After playing Infinite Warfare, I wondered what Activision was going to call their next instalment. There was Modern, Advanced and Infinite. Where do you go after Infinite Warfare? I actually predicted that they would have to go back in time. Granted, I had hoped it would have been something kick-ass like Prehistoric Warfare, which would have been the mutt’s nuts, and I think they should consider that. Imagine being able to develop combat strategy from the ground up, invent and build the basis of warfare, weaponry and strategy. I digress. As fun as imagining a Call of Duty: Prehistoric Warfare title is, I’m here to discuss Call of Duty: WWII.
There has actually been three other Call of Duty: WWII releases. In fact, the very first one was set in World War 2. Personally, I have no issue with this. It was a massive conflict and we could tell stories from it forever. In fact, I feel we should. It’s the greatest tale of overcoming tyranny, the defeating of evil and it serves as a reminder of what happens when good people do nothing and a motivator when faced with a fascist regime.
The opening of Call of Duty: WWII is inspired. Right from the get-go, Brett Robins and Dennis Adams (the directors) are building the Band of Brothers camaraderie and they develop that throughout the game. It’s in simple ways like how you rely on each other to refill ammo, grenades and health packs, to new systems built into the gameplay like heroic actions where you get bonus points for assisting a member of your team who has found themselves in dire straights. For example, you are storming the trenches of Normandy and your character, Private Daniels, is in perfect harmony with the AI controlling the rest of your platoon, taking ground, hunkering down, clearing the area, then moving again, leaving a swathe of Nazis in your wake, when suddenly you hear the distressed calls of a member of your platoon. You can ignore it and keep moving, because the silencing of the machine guns mowing down the allies on the beach is more important than the life of one soldier, or you can break the flow and go find him and drag him to safety.
If you go find him, you will die, when you eventually get to him, you have to drag him to the checkpoint and you will die. But it is so worth it! The adrenaline rush of not having full mobility because you are dragging another person, not being able to see because of all the smoke and gunfire, then suddenly there are three Nazis running at you out of the smoke! More than once I had run out of ammo for my machine gun and had to switch to my 9mm and just start firing.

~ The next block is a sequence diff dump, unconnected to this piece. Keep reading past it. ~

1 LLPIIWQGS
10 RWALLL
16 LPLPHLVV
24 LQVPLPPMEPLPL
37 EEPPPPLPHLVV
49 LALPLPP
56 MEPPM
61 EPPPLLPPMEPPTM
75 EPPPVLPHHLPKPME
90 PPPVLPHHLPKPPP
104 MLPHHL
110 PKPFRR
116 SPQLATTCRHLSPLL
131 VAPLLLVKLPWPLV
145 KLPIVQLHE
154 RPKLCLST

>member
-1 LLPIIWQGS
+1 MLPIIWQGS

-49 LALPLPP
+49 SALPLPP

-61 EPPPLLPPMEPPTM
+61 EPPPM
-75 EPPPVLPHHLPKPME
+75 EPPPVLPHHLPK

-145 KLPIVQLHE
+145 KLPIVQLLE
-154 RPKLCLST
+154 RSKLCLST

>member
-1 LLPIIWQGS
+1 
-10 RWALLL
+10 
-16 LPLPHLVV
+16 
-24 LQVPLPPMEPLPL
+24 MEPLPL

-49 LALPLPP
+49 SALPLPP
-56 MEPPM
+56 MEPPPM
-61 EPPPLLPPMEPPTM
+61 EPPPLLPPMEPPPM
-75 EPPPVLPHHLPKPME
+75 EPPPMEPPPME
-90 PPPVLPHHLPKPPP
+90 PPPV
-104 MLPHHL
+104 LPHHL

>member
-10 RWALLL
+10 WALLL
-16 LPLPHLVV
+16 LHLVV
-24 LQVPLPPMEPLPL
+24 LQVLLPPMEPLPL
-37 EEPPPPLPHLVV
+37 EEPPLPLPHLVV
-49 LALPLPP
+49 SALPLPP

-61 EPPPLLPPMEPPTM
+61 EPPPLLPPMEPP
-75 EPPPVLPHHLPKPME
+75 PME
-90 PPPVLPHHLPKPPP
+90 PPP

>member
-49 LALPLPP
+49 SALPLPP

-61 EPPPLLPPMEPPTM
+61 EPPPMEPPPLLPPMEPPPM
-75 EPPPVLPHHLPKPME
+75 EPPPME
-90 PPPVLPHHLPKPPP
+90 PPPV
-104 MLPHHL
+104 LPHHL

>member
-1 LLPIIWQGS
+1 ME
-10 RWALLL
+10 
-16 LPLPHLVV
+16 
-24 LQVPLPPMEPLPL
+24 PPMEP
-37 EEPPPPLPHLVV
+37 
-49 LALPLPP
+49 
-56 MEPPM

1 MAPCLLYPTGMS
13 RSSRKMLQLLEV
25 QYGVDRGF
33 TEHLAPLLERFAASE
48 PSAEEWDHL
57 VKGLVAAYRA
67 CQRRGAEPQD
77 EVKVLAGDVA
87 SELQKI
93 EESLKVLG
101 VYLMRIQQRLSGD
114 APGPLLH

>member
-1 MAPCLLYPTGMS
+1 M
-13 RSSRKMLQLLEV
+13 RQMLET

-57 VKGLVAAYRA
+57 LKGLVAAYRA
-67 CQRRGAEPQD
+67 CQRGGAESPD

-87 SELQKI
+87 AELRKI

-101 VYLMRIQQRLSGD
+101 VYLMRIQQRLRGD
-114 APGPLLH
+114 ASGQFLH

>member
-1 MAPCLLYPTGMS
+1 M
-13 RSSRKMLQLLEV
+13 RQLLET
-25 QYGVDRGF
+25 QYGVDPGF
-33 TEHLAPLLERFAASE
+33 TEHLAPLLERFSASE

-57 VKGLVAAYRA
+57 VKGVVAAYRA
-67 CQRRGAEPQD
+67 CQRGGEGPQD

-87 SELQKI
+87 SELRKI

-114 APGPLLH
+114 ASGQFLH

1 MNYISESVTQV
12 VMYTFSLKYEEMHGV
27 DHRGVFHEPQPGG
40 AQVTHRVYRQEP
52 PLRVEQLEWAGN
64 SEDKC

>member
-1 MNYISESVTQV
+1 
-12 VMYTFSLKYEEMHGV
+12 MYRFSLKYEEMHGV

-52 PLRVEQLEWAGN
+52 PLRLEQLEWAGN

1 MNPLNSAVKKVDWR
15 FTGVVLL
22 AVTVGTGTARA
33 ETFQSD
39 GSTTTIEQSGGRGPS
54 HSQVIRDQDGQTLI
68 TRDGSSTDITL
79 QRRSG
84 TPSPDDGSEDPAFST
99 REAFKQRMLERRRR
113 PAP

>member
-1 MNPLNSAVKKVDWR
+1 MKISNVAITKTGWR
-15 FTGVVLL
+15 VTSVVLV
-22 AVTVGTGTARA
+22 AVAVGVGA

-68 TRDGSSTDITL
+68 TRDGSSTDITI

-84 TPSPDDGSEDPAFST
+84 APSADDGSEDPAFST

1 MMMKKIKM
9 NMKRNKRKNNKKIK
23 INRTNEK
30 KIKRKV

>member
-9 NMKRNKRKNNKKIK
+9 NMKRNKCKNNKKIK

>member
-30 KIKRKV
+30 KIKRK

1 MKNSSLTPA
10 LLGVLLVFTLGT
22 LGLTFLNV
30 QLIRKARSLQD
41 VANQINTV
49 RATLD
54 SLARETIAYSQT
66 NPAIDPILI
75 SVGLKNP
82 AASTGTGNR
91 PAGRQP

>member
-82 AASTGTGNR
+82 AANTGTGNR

I generally play all my games on the most difficult setting on offer because I feel success then becomes the most rewarding. This release seems to have a far more forgiving auto-aim, for which I am very grateful. It never felt like it was taking away from the challenge. It did take a bit of getting used to. Like when switching weapons mid-conflict, the new weapon pretty much always lands right on your last target, so there is no frantic re-aiming which almost always ends with me dead.
I have played the campaign, which spans the final two years of the war starting in Normandy and takes you through the clean up of Europe. I got through it all in about fifteen hours of gameplay. However, I figure that on normal difficulty and not accepting every single Hero Action, you could probably do it in eight.
As with all CoD titles, the campaign is just one dimension to the game. There is also Multiplayer and a fan-favourite wave combat system called Nazi Zombies. Though in this release, all three of these modes feel like completely different games, even down to their own intro sequences, and they are all completely separate to each other.
In Multiplayer you get to choose between five different soldier classes and there are three different modes within. The first is the classic Death Match, which is basically a cluster f* till there is just one man standing. Then you have War, which is a map based capture the flag type thing not dissimilar to Player Unknown Battle Ground. Finally, there’s Grid Iron, which is basically American football with machine guns. Yes, you read that right, you are playing the deadliest game of American football against Nazi Germany. Nice touch!
Another new addition is the HQ mode in Multiplayer, which is marketed as a social space where you can talk to other players, replenish supplies through crates and get new cosmetic upgrades for your character. However, when you cut through all the marketing hype, this is an online store that wants your money.
Then there is Nazi Zombies, a wave combat format that works really well. I am going to go out on a limb here and say it’s the best part of the game, at least in the finish. You unlock new environments as you clear the previous and it takes a massive amount of strategy to survive from one wave to the next. Here you will die. Often.
I really enjoyed Call of Duty: WWII, as I have enjoyed pretty much all the CoD releases. Modern, Advanced and Infinite were cool in a kind of predictable way. However, WW2 is a return to boots on the ground combat, which I love. The emotional buy-in is huge, due to the heavy focus on the characters and their bond. The campaign is absolutely beautiful and it’s amazing to see Europe in ruins.
To sum up, Call of Duty: WWII is definitely recommended. It’s perfect for Christmas, but I would say don’t wait, go buy it now. It has huge replay potential, thanks to the many modes within Multiplayer and the multiple unlocks in Nazi Zombies mode. Well done, Activision and Sledgehammer, you have taken really good care of your golden goose and she has just laid another 24-carat egg.